Habits constitute our lives. Good habits form the staircase we climb towards achievement. Bad habits form the cliff we fall from into unrest and chaos.
Each day, we walk ourselves through different habits and routines. Some of our routines may actually be defined by a lack of habits or schedule. Our routine could resemble a dearth of structure and discipline. It isn’t uncommon to get used to a lack of routine — this too is a habit.
Whether we intend to or not, everyday actions build our habits (or cement their absence). What time we wake up, our first decision in the mornings, how much Netflix we watch, the things we do before bed — things automate and become ingrained in our minds.
Habits are shortcuts. Automatic movements and actions that proceed on their own accord. They allow us to move freely and they take away many layers of choice throughout the day.
Decisions and discipline
By disciplining ourselves to a set of habits, we are free to focus our efforts and decision-making on other, unregulated tasks.
Our attention can be better placed elsewhere when we aren’t allocating our cognition to things we can automate with habits. While there is controversy about the validity of decision fatigue, the day becomes smoother when a series of choices are pre-established in your favor.
For example, the habit of going for a run every single morning automates the decision-making process for your first activity each day. Alternatively, a habit of hitting the snooze on your alarm automates your decision to wake up promptly too.
The popularity of morning routines backs this up. Waking up at the same time every morning, engaging in the same workout, same meditation, and same breakfast helps expedite the process and kickstart a productive day.
Decision-making is absent from a set morning routine because habits have already been established.
While it’s easy to give in to social media notifications, email bleeps, text message badges, and the like, habits help fortify us against fleeting dopamine hits and poor choices.
Creating a series of positive, healthy habits takes discipline. Like a muscle, the discipline strengthens with use.
Activities such as reading, exercising, meditating, drinking water, minimizing caffeine, and others are seemingly insignificant small tasks. However, mastering positive habits helps master our entire lives. It can help set the day in order, center our physical, mental, and spiritual health, and rejuvenate purpose in our lives.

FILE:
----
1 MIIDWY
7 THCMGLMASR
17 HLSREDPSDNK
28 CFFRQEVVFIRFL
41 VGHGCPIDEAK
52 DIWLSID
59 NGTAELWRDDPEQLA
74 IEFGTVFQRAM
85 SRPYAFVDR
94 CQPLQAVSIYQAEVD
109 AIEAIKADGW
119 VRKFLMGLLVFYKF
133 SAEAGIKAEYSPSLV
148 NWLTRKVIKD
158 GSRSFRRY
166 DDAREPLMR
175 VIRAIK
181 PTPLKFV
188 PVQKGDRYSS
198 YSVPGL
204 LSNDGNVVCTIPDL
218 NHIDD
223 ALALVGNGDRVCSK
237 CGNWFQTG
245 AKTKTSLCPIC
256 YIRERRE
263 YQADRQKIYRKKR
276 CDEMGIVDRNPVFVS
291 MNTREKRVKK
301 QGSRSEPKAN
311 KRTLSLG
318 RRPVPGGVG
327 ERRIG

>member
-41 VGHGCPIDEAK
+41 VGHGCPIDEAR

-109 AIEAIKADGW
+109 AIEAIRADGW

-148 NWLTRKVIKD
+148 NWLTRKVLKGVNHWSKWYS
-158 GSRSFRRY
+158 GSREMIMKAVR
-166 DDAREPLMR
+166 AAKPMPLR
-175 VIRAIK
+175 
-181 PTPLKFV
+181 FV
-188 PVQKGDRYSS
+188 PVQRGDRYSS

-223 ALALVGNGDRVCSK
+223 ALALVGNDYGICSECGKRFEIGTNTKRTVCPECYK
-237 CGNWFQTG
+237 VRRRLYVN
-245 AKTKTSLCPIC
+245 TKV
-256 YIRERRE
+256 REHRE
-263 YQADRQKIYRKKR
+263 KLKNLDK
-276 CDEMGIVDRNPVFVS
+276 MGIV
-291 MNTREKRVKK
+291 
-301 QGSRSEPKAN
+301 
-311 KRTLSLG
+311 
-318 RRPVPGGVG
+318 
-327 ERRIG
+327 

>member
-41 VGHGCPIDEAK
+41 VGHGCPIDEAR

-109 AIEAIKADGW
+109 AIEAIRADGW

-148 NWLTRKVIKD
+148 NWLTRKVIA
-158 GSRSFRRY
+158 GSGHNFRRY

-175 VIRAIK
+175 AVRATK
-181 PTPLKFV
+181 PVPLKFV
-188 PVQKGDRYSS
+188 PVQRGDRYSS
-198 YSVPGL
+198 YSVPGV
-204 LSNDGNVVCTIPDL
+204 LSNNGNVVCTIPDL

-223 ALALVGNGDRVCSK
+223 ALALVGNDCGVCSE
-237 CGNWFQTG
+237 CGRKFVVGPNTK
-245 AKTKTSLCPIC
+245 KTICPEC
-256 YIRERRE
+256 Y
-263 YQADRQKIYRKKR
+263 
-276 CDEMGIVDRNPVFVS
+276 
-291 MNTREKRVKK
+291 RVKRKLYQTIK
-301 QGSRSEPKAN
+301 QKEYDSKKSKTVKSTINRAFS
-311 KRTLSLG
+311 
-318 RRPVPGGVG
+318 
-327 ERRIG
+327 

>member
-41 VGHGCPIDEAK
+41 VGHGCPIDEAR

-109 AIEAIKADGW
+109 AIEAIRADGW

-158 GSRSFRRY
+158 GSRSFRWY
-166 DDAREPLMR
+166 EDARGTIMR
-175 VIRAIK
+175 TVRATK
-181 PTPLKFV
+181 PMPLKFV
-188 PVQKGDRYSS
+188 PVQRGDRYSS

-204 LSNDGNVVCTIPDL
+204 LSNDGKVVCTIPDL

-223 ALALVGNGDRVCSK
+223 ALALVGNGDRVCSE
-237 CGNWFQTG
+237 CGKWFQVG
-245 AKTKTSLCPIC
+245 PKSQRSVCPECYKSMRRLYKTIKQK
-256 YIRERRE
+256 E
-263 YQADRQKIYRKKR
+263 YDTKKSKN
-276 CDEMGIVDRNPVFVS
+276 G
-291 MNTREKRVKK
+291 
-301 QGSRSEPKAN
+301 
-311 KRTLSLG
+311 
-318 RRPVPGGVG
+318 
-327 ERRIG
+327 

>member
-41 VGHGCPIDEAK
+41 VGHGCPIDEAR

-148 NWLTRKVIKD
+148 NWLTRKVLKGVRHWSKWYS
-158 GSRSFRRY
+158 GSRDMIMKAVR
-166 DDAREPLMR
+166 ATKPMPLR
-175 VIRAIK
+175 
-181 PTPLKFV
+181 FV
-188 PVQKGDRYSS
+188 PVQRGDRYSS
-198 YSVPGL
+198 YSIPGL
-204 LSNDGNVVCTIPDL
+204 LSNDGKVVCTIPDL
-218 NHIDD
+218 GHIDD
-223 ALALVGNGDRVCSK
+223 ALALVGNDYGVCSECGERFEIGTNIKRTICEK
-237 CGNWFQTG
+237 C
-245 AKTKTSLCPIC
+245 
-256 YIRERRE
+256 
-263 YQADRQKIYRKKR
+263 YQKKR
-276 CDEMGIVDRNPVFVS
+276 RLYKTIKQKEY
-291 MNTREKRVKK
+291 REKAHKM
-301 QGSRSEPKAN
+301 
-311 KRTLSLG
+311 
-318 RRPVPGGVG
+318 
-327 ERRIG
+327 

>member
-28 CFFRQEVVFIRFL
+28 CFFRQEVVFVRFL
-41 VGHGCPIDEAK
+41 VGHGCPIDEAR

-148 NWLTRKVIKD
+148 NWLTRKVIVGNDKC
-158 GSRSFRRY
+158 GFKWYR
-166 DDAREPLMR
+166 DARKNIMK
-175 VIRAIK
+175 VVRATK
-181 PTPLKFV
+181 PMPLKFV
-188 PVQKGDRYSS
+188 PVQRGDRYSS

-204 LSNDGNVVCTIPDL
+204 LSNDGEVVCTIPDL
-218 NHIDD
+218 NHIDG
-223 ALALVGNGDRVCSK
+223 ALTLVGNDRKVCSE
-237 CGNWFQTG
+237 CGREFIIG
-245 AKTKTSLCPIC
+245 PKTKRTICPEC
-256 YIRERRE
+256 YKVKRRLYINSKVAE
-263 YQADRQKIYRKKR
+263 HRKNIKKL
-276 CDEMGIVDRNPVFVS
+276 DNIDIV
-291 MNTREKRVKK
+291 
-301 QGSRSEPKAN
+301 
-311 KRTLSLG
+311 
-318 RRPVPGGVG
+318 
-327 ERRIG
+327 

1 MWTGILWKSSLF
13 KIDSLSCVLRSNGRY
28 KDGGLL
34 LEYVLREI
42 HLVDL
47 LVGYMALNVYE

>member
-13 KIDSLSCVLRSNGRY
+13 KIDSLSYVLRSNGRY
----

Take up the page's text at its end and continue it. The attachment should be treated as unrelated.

The discipline required to build the habit pays back dividends. Eventually, it can even become more difficult to avoid completing the habit. Certain things become so unequivocally need-to-do that skipping them has a more detrimental impact than fulfilling them.
Instilling a new habit as part of a daily routine takes effort at first. Practicing a new habit takes conscious and intentional striving. Some claim it takes a month, others claim it only takes 10 or 14 days.
The goal is to automate the habit so that, rather than thinking about and acting upon that habit, the habit becomes the thing that takes care of you automatically.
The roles switch; your habits take care of you after you’ve taken care of establishing your habits.
Our goal should be to transform positive habits into these need-to-do’s: an inarguable and un-skippable part of the day, one that pushes you to be a better, stronger individual.
We are our habits
While life may seem long and tortuous and unpredictable, it can be scaled down and examined within a day-by-day basis. Each day is comprised of our small habits.
Habits make up our day. Days make up our lives. Hence, habits make up our lives.
We become are habits.
The small, daily intentional actions define us and solidify the direction we aim in, the goals we achieve and don’t achieve, the failures we overcome. Without a set of positive, healthy habits, our routine is subject to our own anarchy and faulty decisions.
Without these habits, we may opt to watch television rather than exercise. We may opt for a pizza slice rather than a salad or fruit. We may scroll through social media rather than picking up a book.
Extend these less than ideal decisions across a 5-, 10-, 20- year span, and what are you left with?
An individual who routinely picks poorly? An individual incapable of establishing habits based on a life without them? An empty cavity rather than a strong, practiced muscle of discipline?
Habits protect us from these outcomes. They provide fortitude to protect us from our own vices. Habits require discipline, and discipline begets stronger, more resolute individuals.
We don’t make our habits. Our habits make us.
Author: Phil Rosen. Editor, columnist, and travel writer based in Hong Kong. Born and raised in California.